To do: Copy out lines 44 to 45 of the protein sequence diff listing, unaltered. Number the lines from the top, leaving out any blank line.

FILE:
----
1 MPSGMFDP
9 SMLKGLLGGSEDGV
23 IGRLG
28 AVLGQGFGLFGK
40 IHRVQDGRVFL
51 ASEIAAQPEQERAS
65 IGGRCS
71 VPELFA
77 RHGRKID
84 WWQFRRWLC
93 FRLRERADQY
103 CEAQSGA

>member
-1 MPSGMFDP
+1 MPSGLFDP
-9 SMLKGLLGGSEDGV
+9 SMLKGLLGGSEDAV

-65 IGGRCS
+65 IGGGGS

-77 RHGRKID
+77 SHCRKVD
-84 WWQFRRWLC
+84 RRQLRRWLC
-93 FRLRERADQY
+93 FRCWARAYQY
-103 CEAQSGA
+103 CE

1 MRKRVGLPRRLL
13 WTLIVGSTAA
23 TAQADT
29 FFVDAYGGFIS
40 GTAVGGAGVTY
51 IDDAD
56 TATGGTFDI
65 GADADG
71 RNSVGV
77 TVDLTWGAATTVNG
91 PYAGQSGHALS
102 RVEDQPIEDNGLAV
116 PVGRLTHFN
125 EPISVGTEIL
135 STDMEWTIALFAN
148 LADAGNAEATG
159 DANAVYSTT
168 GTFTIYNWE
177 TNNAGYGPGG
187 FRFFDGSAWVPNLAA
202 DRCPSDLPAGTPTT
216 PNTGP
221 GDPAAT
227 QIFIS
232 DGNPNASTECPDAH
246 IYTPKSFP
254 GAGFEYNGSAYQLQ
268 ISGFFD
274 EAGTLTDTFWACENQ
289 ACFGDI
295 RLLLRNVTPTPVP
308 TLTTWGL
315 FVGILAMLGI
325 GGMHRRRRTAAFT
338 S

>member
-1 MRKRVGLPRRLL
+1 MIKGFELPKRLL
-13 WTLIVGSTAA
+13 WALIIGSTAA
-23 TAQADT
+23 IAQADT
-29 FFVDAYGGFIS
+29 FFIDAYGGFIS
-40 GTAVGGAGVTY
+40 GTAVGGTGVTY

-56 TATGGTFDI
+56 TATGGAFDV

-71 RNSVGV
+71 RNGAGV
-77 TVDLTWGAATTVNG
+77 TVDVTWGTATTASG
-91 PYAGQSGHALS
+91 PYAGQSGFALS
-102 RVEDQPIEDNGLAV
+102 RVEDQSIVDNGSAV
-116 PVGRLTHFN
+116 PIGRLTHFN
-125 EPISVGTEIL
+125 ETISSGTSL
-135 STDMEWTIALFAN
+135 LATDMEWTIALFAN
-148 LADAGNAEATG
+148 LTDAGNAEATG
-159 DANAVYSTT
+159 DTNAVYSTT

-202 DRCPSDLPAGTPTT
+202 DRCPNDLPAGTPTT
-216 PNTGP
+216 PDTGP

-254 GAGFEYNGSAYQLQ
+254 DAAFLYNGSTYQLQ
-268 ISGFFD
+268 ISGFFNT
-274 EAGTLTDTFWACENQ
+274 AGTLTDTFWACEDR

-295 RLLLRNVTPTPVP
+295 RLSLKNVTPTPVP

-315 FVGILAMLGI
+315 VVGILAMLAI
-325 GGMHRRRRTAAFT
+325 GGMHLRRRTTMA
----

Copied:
159 DANAVYSTT
168 GTFTIYNWE